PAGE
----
DRIVE 2021 Workshop ‘Co-Design with Vulnerable People’
The challenges we face as researchers and designers in healthcare settings urge us to listen to all voices in society and collaborate with vulnerable people. However, involving vulnerable user groups in co-design can be challenging and raises several ethical challenges. During the DRIVE 2021 workshop ‘Co-design with vulnerable people’, participants from design practice and academia discussed the ethical challenges and suitable participatory approaches for involving vulnerable people in co-design.
The workshop participants were divided into three groups, and each discussed a separate case that represented a different phase in a design research project. Case 1 focused on a co-design session with people with dementia and their partner at home to explore the needs and challenges of living with dementia. Case 2 involved a focus group with professional caregivers, such as nursing staff or occupational therapists, and their managers in implementing new technology in care practice. The last case discussed the challenges of a field study to evaluate a homing compass in a real-life context with people with dementia. The participants discussed the cases in group and related them to their personal experience in design projects as each group shared their insights to feed the general discussion.
A first takeaway for designing with vulnerable user groups is to be explicit about the goals and potential power dynamics. Case 1 revealed ethical challenges in power relations and differences in expectations and goals between vulnerable users, relatives, and researchers. In healthcare settings, asymmetric care relations between the patient and the professional care providers are very common, as one participant mentioned: “if you talk to a doctor or end up in a medical setting, you often feel inferior”. Designers and researchers can explicitly bring up these power imbalances and different goals during co-design sessions to give all persons involved the opportunity to share their personal stories.
“The researcher is there with a goal, but the partner has her story that she wants to tell, and the person with dementia also has his own experience. [As a researcher], you want an answer to your question, but that sometimes just doesn't come.” – Participant group 1
Similarly, the participants from group 2 expressed how it is essential to continuously search for a common goal shared by all stakeholders during all phases of the design process, even in the late development stages of a design or solution. The participants also indicated that the quick adoption of technology such as video calls in care facilities during the COVID-19 pandemic illustrated how a common goal can quickly align all stakeholders: “that people could actually blame corona and tackle it together, instead of blaming somebody.” It is crucial that all stakeholders and users feel comfortable and safe in voicing their opinions and being critical of solutions, even when late in the design process.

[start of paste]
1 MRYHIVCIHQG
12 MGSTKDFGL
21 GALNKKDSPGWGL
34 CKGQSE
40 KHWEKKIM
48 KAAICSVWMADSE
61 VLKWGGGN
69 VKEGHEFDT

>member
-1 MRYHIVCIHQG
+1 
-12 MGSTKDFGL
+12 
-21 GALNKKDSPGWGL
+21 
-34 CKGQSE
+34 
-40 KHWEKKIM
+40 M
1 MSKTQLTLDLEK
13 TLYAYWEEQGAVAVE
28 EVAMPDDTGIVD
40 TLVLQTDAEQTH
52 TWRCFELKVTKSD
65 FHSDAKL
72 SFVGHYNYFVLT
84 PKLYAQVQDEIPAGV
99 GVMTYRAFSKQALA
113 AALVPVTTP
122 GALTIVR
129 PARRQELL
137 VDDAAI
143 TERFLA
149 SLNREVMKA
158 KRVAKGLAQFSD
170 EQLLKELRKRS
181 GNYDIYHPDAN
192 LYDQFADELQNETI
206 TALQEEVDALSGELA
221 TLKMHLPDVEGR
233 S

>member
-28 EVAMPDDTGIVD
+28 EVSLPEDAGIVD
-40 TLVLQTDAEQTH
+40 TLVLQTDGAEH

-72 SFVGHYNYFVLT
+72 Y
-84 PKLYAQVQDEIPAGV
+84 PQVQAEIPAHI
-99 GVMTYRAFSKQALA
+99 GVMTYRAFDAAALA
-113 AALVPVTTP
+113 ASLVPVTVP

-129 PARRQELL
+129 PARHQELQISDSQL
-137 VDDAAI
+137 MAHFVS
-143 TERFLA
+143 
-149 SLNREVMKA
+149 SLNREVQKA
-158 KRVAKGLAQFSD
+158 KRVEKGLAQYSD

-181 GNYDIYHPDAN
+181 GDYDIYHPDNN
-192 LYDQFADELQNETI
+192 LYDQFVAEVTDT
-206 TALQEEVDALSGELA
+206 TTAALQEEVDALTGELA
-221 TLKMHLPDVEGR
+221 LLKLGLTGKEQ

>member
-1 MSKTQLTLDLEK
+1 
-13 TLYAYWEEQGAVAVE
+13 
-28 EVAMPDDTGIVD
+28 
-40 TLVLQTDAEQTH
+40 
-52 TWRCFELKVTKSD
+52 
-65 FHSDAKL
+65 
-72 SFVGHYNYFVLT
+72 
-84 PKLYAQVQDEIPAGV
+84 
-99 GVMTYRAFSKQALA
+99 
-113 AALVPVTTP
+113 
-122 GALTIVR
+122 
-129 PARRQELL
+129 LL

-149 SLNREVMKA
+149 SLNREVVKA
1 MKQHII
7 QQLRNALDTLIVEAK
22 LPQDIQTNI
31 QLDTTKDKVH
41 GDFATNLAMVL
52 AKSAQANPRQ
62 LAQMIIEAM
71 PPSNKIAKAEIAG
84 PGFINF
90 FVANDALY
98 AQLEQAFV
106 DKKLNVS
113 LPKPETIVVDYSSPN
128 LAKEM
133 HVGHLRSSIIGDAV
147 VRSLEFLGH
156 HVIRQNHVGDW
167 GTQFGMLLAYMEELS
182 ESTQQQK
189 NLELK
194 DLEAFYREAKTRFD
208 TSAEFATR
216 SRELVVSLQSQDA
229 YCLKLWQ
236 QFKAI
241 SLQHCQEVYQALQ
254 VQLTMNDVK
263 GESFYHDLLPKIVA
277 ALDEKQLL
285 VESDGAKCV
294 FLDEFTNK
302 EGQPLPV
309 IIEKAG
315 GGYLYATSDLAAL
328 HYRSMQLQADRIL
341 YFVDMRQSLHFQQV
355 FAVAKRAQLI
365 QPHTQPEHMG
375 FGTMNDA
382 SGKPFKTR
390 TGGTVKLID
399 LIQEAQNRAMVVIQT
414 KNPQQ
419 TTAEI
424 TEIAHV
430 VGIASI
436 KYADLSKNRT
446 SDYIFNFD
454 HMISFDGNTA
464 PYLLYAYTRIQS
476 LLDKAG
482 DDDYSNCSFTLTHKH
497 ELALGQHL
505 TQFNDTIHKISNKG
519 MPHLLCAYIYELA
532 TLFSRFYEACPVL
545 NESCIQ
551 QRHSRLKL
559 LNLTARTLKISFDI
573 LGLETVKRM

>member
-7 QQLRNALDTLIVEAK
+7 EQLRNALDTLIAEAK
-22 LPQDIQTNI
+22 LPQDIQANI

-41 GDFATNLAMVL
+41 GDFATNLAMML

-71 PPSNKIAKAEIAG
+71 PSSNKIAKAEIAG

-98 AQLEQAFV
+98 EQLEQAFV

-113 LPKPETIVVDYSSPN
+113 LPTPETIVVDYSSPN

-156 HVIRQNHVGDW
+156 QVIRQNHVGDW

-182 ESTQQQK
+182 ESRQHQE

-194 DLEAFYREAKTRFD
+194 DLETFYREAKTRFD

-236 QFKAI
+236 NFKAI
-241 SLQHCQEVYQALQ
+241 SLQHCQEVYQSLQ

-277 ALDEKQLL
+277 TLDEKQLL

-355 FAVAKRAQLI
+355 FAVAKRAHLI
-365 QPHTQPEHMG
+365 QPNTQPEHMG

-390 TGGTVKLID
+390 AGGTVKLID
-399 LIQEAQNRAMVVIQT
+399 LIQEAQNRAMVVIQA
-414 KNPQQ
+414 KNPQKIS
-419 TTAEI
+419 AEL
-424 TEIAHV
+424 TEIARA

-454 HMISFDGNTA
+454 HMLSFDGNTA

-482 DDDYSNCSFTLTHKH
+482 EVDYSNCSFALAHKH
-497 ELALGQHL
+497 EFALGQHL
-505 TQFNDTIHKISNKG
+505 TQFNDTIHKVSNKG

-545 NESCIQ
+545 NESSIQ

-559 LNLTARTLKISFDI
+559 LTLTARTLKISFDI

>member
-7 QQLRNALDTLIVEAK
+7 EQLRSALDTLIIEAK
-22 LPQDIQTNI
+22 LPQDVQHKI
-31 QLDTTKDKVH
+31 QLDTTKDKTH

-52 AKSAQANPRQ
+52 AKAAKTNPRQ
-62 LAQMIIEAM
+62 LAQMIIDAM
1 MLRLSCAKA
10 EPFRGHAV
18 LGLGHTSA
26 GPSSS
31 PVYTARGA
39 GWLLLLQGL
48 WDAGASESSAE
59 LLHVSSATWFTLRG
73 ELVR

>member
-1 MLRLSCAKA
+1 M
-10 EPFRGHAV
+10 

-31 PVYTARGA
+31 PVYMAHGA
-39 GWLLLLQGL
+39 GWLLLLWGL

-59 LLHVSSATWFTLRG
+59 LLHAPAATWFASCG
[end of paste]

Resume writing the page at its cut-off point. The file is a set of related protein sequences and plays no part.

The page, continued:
“We've had this experience ourselves: a big team of developers was already ready to start developing when we came in and said we first start to consult this solution with all stakeholders again. Afterward, they [the developers] said they were able to work a lot faster because every decision that had to be made was based on that [consultation]”. – Participant group 2
Finally, the participants of group 3 foregrounded ethical challenges of involving users who cannot understand or give informed consent. Here, the participants expressed to ‘make it future proof’ as people can already consent for what they want or do not want before they cannot judge it themselves. For example, people in the early stages of dementia can already make playlists of their favorite music. However, vulnerable users should also be allowed to speak about end-of-life and to what extent they still want to be supported.
“Do you want to track someone who can no longer indicate that he or she does not want to be tracked?” – Participant group 3
In conclusion, the participants shared their personal practice-based experiences to reflect upon the three design cases. They have highlighted how co-design with vulnerable user groups should explicitly call out power imbalances between stakeholders, continuously search for the common goal, and future proof the values and preferences of vulnerable users.